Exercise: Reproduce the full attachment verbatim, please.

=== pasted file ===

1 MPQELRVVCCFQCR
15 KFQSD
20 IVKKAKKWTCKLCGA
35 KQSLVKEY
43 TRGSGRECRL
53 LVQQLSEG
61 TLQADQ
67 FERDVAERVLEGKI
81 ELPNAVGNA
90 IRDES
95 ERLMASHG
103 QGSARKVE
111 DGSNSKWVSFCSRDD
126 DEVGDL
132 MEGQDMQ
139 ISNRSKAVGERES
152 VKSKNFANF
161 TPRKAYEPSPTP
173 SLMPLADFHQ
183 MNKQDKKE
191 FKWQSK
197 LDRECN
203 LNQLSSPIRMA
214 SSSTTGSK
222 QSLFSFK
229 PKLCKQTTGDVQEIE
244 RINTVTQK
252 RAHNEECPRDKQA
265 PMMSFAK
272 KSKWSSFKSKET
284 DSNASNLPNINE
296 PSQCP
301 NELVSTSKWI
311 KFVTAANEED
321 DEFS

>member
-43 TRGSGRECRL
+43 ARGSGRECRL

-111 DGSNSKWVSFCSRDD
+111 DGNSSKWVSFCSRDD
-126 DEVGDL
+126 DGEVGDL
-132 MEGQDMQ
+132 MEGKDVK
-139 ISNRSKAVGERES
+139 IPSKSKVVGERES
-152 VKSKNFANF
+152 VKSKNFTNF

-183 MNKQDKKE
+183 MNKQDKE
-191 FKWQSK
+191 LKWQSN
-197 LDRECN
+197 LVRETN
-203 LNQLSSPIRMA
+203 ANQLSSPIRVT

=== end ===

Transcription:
1 MPQELRVVCCFQCR
15 KFQSD
20 IVKKAKKWTCKLCGA
35 KQSLVKEY
43 TRGSGRECRL
53 LVQQLSEG
61 TLQADQ
67 FERDVAERVLEGKI
81 ELPNAVGNA
90 IRDES
95 ERLMASHG
103 QGSARKVE
111 DGSNSKWVSFCSRDD
126 DEVGDL
132 MEGQDMQ
139 ISNRSKAVGERES
152 VKSKNFANF
161 TPRKAYEPSPTP
173 SLMPLADFHQ
183 MNKQDKKE
191 FKWQSK
197 LDRECN
203 LNQLSSPIRMA
214 SSSTTGSK
222 QSLFSFK
229 PKLCKQTTGDVQEIE
244 RINTVTQK
252 RAHNEECPRDKQA
265 PMMSFAK
272 KSKWSSFKSKET
284 DSNASNLPNINE
296 PSQCP
301 NELVSTSKWI
311 KFVTAANEED
321 DEFS

>member
-43 TRGSGRECRL
+43 ARGSGRECRL

-111 DGSNSKWVSFCSRDD
+111 DGNSSKWVSFCSRDD
-126 DEVGDL
+126 DGEVGDL
-132 MEGQDMQ
+132 MEGKDVK
-139 ISNRSKAVGERES
+139 IPSKSKVVGERES
-152 VKSKNFANF
+152 VKSKNFTNF

-183 MNKQDKKE
+183 MNKQDKE
-191 FKWQSK
+191 LKWQSN
-197 LDRECN
+197 LVRETN
-203 LNQLSSPIRMA
+203 ANQLSSPIRVT